—John S. D. Eisenhower

"A tragic yet enormously important chapter in the making of 20th century America, beautifully and brilliantly told by Dickson and Allen. The GI Bill lifted ten million veterans into the middle class through vocational rehabilitation, low-cost home mortgages, college tuition, and living expenses. Without the Bonus Army tragedy, there never would have been a GI Bill. You cannot fully understand contemporary America unless you understand the Bonus Army."
—Mark Shields

"Meticulously researched and engagingly written, The Bonus Army captures the pathos and high emotion that this under-appreciated episode in American history generated in 1932. As the nation prepares to welcome home another generation of wartime veterans, it offers a cautionary and instructional tale about the permanent bond that modern military service creates between veterans and the state."
—Jennifer D. Keene, author of Doughboys, the Great War and the Remaking of America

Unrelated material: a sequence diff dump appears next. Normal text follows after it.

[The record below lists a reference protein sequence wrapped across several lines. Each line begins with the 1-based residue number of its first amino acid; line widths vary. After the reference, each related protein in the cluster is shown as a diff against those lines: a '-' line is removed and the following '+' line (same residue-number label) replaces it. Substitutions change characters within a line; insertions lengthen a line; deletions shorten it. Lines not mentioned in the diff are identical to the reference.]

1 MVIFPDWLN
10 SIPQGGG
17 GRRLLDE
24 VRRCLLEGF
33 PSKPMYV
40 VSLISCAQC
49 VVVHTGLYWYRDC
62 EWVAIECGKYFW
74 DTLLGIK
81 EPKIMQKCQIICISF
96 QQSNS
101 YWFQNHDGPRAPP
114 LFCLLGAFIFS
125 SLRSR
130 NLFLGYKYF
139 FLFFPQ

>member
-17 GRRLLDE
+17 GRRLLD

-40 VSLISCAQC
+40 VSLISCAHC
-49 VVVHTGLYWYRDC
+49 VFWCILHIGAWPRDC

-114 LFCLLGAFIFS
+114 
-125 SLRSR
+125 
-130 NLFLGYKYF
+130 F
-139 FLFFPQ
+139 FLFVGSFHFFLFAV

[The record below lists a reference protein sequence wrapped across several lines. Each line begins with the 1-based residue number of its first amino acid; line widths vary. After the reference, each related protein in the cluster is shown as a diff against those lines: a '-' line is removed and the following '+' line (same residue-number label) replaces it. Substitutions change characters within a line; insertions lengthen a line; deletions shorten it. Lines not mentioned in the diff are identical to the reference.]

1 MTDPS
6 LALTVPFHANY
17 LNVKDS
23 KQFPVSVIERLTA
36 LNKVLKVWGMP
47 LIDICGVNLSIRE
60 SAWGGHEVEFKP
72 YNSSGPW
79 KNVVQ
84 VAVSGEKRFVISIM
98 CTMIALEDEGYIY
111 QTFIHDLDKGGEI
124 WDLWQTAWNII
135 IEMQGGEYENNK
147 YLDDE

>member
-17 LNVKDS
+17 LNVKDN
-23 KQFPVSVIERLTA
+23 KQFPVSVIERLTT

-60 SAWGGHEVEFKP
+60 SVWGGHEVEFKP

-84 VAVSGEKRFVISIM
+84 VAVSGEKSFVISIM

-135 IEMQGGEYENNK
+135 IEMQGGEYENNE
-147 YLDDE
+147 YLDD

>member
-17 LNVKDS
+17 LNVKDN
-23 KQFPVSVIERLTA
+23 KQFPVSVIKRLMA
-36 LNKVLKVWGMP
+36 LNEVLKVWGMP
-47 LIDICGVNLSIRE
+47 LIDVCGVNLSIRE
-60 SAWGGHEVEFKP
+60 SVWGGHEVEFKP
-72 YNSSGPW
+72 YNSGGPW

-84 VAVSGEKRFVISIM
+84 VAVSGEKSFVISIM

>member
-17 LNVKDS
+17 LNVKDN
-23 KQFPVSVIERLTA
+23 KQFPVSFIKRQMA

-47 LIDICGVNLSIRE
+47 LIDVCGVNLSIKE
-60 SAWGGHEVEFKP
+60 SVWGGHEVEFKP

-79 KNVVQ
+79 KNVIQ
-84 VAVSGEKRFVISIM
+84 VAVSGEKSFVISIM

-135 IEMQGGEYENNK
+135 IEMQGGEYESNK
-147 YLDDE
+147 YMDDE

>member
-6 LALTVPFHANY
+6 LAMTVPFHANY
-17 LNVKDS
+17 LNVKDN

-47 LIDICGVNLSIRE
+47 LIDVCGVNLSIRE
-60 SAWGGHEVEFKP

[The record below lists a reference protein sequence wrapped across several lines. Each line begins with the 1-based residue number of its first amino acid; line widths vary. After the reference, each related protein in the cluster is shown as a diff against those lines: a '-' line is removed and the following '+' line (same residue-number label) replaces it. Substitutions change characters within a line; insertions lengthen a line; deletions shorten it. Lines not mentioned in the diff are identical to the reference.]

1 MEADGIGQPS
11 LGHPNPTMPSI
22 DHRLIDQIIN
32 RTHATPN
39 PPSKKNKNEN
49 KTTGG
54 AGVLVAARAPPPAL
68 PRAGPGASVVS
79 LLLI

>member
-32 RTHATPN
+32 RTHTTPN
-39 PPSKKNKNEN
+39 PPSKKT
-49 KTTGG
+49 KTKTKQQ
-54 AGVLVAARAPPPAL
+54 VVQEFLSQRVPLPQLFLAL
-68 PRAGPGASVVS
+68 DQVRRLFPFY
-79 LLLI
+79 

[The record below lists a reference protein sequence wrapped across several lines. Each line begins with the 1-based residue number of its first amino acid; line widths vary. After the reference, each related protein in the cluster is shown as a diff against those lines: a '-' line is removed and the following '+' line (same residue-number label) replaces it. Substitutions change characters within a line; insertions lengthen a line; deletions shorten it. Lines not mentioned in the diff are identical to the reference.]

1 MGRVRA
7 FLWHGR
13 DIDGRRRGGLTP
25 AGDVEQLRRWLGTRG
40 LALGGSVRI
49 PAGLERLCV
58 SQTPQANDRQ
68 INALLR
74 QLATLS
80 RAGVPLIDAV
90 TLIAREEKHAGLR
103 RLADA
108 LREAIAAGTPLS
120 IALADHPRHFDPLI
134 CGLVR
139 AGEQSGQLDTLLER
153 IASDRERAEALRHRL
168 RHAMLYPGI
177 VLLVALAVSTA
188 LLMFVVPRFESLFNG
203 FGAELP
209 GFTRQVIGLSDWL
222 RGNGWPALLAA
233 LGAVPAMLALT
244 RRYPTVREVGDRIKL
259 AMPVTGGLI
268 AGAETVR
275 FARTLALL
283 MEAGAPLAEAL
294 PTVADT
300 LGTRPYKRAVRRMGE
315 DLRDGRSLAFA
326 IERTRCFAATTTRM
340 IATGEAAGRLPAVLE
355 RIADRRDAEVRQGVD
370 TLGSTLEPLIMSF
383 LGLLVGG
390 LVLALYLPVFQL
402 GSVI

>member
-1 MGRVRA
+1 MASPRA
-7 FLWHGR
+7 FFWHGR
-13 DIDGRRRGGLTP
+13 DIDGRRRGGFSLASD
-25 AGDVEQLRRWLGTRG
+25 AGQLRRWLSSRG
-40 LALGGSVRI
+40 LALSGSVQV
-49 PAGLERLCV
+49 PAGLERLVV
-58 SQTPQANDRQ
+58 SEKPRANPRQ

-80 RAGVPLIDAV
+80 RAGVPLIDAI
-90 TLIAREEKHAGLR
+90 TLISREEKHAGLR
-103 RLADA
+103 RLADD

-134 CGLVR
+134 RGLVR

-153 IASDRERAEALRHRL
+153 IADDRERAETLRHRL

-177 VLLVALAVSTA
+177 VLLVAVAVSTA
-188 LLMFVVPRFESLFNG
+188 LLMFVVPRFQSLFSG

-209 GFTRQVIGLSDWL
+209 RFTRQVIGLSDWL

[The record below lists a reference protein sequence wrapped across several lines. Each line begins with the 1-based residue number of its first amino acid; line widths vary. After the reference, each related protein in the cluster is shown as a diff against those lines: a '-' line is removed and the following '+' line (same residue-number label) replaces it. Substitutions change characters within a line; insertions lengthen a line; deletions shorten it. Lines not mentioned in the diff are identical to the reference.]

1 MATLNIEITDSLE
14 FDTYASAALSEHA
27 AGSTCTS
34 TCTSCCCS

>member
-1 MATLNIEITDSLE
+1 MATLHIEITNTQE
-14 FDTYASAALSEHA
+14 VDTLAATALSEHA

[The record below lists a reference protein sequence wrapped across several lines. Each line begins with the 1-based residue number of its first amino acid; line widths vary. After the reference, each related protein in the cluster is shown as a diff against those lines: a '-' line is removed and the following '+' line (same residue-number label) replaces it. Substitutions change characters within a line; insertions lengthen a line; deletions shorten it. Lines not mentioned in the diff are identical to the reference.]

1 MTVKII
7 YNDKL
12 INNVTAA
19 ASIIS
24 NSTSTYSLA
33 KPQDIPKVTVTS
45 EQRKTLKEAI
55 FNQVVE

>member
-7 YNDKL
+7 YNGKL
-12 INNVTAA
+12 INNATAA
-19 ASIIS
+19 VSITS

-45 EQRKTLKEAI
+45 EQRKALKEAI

"By a far stretch the best-written account of the BEF and the first scholarly attempt in nearly two decades. The authors, both experienced history writers, debunk many of the old myths and shine new light on this astonishing episode...In telling the story of "The Bonus Army," in a gripping style packed with facts, Dickson and Allen do great honor to all veterans -- and remind us that one of our most important battles was fought with blood and fire at the steps of our own government."
—Joel Turnipseed, Minneapolis Star Tribune

"This thoroughly researched and eminently readable book is one that every veteran, indeed, every American should read . . . Mr. Dickson and Mr. Allen have done a fine job of reminding Americans of the almost forgotten fight a relatively few of them made to finally shame the Congress into paying what in effect was a mere pittance in return for the sacrifices they had made during the Great War."
—Lyn Nofziger, The Washington Times